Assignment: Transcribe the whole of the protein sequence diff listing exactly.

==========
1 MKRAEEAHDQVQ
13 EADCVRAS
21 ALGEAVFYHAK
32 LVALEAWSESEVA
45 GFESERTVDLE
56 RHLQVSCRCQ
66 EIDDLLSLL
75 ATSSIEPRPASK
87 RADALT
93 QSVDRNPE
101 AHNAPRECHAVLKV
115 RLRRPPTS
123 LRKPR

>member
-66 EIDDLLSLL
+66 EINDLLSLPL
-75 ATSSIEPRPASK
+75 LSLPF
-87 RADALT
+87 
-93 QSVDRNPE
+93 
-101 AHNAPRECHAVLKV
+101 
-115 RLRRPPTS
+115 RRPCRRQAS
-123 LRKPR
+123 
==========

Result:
1 MKRAEEAHDQVQ
13 EADCVRAS
21 ALGEAVFYHAK
32 LVALEAWSESEVA
45 GFESERTVDLE
56 RHLQVSCRCQ
66 EIDDLLSLL
75 ATSSIEPRPASK
87 RADALT
93 QSVDRNPE
101 AHNAPRECHAVLKV
115 RLRRPPTS
123 LRKPR

>member
-66 EIDDLLSLL
+66 EINDLLSLPL
-75 ATSSIEPRPASK
+75 LSLPF
-87 RADALT
+87 
-93 QSVDRNPE
+93 
-101 AHNAPRECHAVLKV
+101 
-115 RLRRPPTS
+115 RRPCRRQAS
-123 LRKPR
+123 